August 14, 2012
Nova Scotia

Mainland moose get in the way of Nova Scotia wind farm; Parrsboro-area project abandoned

By JOANN ALBERSTAT Business Reporter | The Chronicle Herald | 13 August 2012

The mainland moose has derailed a proposed Cumberland County wind farm.

Shear Wind Inc., a Bedford wind developer, says it abandoned plans to seek provincial approval for a 50-megawatt project at Canaan Mountain, near Parrsboro, after government officials said a three-year moose-monitoring program would be needed.

“With this requirement, the timeline for the project could not meet the commercial operation date deadline of the request for proposals,” the company said in a securities filing last week.

Mike Magnus, Shear Wind’s president and chief executive officer, said Monday the company was “surprised and disappointed” to find out about the moose issue 10 days before the bid deadline.

“After assessing the time risks, we were not in a position to put up a $1-million deposit, be awarded a (contract) and then find out certain potential restrictions could impact our delivery obligations or forfeit our deposit,” he said in an email.

The wind farm would be located in a part of Cumberland County that contains habitat for the mainland moose, an endangered species.

Shear Wind had option agreements to lease 2,200 hectares of land for the project. It had also completed about 80 per cent of the work needed to register for a provincial environmental assessment.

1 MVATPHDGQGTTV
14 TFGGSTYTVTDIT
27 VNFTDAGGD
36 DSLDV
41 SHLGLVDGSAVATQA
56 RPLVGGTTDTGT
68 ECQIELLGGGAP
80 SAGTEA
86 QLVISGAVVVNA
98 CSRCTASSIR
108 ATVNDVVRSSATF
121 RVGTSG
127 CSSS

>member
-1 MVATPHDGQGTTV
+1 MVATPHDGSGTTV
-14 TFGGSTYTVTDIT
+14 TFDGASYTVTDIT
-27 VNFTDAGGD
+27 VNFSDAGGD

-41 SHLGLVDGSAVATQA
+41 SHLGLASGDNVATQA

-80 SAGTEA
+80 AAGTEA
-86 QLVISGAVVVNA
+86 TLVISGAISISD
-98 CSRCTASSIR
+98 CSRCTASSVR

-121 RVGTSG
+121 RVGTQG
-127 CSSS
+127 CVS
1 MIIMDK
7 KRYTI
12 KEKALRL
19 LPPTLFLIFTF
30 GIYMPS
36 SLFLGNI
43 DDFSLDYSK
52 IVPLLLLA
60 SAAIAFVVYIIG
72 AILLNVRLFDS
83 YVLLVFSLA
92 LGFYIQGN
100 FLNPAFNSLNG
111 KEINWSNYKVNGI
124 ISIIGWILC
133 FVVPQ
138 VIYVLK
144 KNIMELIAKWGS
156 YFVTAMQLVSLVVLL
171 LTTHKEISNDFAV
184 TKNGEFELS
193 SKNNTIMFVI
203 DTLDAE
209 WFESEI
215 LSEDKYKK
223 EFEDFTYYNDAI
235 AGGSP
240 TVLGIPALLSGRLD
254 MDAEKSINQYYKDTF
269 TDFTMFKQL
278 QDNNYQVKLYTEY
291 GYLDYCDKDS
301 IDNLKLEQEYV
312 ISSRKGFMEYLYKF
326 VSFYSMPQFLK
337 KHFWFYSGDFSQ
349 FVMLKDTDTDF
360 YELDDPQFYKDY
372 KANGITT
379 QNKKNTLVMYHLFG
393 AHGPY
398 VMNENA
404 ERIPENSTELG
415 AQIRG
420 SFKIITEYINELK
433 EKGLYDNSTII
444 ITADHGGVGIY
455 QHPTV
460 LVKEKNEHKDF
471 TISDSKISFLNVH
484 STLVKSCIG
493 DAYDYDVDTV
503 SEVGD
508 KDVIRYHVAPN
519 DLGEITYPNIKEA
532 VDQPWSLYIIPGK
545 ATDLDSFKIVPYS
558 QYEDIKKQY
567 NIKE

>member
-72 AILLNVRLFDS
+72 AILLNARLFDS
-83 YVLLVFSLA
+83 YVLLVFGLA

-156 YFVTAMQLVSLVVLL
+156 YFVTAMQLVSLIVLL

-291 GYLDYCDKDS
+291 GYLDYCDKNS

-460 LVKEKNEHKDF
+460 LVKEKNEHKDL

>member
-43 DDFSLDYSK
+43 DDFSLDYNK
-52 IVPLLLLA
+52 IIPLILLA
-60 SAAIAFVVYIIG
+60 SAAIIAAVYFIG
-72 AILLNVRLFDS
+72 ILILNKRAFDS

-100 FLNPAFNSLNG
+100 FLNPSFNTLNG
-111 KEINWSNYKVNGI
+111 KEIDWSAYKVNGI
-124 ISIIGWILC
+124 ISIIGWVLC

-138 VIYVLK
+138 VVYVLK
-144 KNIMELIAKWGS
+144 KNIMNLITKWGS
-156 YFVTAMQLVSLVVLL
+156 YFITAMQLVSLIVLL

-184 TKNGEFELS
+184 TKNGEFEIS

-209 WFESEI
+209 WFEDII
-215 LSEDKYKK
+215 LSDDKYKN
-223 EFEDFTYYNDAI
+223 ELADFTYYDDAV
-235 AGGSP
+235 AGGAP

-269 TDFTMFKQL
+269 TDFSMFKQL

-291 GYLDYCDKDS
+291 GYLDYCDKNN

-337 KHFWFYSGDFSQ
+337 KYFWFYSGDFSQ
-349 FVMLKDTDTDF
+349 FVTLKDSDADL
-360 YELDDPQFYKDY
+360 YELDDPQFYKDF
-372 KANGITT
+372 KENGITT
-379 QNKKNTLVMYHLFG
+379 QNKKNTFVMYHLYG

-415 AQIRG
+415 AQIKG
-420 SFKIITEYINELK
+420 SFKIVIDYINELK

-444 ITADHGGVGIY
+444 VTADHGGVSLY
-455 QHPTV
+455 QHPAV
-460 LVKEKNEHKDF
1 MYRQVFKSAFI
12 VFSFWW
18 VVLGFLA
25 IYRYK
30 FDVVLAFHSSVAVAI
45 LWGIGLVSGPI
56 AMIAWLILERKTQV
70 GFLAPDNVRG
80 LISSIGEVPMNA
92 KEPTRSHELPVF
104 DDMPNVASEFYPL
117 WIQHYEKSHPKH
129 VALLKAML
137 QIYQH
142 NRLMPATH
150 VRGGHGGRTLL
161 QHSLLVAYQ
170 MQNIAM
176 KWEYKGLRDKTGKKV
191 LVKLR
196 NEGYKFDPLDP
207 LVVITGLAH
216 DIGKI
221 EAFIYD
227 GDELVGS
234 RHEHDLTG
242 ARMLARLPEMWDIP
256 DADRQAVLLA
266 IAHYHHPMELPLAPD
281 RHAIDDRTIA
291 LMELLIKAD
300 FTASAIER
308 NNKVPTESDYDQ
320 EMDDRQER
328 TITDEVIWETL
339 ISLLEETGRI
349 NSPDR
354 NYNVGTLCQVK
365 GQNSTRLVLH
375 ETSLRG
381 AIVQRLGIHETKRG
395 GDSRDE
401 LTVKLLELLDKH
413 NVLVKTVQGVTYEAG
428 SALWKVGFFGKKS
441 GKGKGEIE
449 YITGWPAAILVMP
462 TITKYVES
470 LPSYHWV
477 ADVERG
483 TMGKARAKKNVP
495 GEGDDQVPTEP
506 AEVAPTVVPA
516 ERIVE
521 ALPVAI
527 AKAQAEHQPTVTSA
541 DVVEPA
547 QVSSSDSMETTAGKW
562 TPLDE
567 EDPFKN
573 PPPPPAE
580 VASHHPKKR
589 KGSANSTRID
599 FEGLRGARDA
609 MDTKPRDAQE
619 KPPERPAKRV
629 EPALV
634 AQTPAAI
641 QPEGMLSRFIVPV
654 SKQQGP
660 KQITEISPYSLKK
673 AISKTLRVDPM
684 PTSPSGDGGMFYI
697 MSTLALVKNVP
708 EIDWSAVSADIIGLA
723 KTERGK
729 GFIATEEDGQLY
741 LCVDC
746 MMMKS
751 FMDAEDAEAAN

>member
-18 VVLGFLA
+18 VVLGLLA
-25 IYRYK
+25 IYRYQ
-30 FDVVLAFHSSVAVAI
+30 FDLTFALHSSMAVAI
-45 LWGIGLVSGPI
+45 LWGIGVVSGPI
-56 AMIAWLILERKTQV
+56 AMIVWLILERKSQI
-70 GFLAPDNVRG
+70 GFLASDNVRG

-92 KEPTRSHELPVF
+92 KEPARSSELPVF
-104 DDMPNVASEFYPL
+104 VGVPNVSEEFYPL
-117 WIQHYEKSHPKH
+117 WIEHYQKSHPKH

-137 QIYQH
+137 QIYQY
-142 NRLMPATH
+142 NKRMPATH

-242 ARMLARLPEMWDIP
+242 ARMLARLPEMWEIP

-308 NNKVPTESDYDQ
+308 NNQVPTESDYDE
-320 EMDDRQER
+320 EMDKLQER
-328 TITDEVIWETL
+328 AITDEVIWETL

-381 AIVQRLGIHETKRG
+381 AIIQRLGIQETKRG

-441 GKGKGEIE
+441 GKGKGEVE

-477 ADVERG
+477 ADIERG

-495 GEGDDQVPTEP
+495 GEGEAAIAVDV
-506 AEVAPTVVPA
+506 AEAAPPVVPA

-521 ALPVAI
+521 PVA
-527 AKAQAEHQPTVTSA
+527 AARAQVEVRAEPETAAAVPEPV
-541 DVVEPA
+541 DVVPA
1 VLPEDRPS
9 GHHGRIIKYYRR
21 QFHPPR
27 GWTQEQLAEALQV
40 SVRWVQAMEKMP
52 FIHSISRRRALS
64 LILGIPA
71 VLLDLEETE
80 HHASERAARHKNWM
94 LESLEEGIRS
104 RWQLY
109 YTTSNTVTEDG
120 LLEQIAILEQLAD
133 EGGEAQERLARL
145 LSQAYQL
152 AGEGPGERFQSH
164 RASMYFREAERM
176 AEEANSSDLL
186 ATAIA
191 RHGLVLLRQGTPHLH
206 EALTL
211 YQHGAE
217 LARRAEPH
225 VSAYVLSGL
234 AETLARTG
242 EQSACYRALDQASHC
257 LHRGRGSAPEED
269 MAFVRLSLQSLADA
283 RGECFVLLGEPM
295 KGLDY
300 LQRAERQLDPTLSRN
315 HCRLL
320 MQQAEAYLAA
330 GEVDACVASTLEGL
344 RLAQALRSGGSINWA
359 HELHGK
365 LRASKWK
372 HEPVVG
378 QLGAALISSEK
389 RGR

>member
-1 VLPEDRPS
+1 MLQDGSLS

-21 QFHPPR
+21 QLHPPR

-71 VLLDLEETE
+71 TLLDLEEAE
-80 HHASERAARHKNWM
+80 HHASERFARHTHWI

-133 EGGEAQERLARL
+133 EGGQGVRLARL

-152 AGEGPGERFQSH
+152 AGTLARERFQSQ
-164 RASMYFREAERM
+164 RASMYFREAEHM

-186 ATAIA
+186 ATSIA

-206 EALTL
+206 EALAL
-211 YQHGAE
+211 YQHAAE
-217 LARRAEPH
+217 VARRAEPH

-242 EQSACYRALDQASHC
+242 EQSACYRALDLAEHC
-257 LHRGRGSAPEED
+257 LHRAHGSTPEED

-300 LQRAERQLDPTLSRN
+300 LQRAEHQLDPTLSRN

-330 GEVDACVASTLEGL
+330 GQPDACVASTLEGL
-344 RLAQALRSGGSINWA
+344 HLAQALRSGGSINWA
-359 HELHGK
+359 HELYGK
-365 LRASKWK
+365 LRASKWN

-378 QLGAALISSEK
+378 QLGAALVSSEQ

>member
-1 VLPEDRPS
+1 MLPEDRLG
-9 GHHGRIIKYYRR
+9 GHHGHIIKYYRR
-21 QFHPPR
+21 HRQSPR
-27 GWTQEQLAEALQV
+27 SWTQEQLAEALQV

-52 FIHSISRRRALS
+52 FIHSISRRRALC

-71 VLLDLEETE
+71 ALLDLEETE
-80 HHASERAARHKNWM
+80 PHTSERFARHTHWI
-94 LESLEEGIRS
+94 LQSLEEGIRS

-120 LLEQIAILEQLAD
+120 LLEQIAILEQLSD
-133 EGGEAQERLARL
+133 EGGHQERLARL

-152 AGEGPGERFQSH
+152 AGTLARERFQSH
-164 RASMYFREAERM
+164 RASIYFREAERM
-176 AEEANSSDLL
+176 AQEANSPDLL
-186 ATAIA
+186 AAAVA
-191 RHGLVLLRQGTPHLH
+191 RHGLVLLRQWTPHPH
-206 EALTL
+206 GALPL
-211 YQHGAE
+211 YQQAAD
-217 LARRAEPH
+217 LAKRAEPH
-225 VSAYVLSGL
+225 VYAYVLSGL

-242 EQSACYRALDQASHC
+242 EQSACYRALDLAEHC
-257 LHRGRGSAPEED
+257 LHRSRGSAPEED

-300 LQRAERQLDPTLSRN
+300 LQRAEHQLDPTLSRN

Shear Wind, which is being sold to Sprott Power Corp. of Toronto as part of a deal announced last week, did submit a bid to expand its Glen Dhu wind farm in Pictou County but wasn’t successful.

The province’s renewable electricity administrator awarded contracts to three wind farms in Lunenburg and Guysborough counties.

The winning projects, which will be operational by January 2015, were among 19 proposals submitted to the independent administrator.

An Environment Department spokeswoman said government officials didn’t give Shear Wind a three-year time frame for the moose study.

“These proponents were informed that they would have to have a good mitigation plan and that they might need to do some contingent monitoring after the approval process had been complete, that we would want to see how they intended to deal with the mainland moose,” Lori Errington said. “That’s what they were told.”

She said the company could have registered the project for environmental approval, and possibly received the OK from Environment Minister Sterling Belliveau, without having finished the moose monitoring.

“It’s the norm for staff to provide guidance through the process before it even begins to flag issues that may require more detailed study or action by the proponent,” Errington said.

“If an issue is flagged involving wildlife, we work with Natural Resources to identify the risk and provide advice on next steps.”

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